4-Step Computer Security Upgrade
Learn to encrypt your files, secure your computer when using public Wi-Fi, enable two-factor authentication, and use good passwords.
You’ve made the decision to incorporate a tablet into your practice. The question is, which one? As a big fan of Apple products, that question is an easy one for me: and iPad of course. I began incorporating my first iPad into my practice shortly after they were introduced. About 6 months ago I upgraded to the newest iPad and I couldn’t be happier with the decision. At the time, I never considered an iPad mini. Recently I received an iPad Mini as a gift, and I can report on how an iPad mini compares.
I use my iPad in numerous ways through out my practice. I review transcripts and pleadings, conduct research and use it extensively for note taking. I’ve incorporated a number of trial related applications into my practice as well, such as TrialPad. One of my favorite uses is as a teaching and demonstrative evidence device. I primarily handle medical malpractice cases, so anatomy exhibits are a staple of my practice. There are number of applications I use to replace the once expensive custom exhibits. In short, the iPad has become an indispensable part of my practice.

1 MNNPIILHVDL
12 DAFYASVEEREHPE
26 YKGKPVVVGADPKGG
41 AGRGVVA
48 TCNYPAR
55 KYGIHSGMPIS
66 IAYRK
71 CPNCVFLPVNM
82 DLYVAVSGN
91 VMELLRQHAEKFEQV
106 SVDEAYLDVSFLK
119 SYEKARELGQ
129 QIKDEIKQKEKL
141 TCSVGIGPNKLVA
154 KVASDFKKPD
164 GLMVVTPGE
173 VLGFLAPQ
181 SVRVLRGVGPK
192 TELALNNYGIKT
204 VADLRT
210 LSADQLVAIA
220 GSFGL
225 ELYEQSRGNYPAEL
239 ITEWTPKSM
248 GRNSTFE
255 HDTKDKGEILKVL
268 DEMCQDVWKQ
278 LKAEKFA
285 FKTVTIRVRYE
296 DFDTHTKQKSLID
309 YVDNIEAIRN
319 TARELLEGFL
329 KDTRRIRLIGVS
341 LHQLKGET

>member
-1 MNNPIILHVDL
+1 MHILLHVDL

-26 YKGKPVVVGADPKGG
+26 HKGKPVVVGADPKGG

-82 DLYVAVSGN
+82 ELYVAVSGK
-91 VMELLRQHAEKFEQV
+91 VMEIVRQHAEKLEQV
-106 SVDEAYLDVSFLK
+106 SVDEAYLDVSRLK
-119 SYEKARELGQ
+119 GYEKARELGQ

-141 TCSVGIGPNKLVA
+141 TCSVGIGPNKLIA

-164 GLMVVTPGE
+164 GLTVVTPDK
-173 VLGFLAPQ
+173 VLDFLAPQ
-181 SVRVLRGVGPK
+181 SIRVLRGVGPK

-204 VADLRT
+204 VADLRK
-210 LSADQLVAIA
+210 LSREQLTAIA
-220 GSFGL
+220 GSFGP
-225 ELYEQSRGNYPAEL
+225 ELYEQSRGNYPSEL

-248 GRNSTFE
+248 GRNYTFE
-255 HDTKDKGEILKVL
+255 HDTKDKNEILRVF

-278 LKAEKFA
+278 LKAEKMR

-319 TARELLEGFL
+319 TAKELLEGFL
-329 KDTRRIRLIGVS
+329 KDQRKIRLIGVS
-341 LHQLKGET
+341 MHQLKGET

My initial thought was to use the iPad mini merely as a glorified e-reader. In my quest to eliminate more and more paper from not just my practice, but my life, I made a conscious decision to move to E-books as much as possible. I am a voracious reader, and before the move my nightstand and the table next to my favorite chair were piled high with books and magazines. No longer. I purchase almost everything I read as an E-book and have transferred most of my magazine subscriptions to digital. So my initial plan was to use my iPad Mini simply as a device for consuming content. And it excels at this.
Then I found myself using it more and more for quick checks of email and light web browsing and it does a fine job at this function as well. However, I do find that the small size of the links and web buttons presented as a result of the reduced screen size can be irksome. Quite frequently I find myself clicking on the wrong link, or simply unable to select a link at all without zooming out.
It is this fact that leads me to conclude that, for most people, the iPad Mini isn’t going to replace an iPad for most law practice and trial practice related functions. In trial I think the reduced screen size and difficulty navigating are simply unacceptable. It is possible that I could see using one during trial as a dedicated remote for Keynote presentations, but I wouldn’t purchase an iPad Mini simply for that purpose.
If you have the funds, or receive one as a gift, by all means the iPad Mini is a fine addition to your technology stable. I just wouldn’t rely on it to be your main workhorse alternative to your lap top, the way you can with an iPad.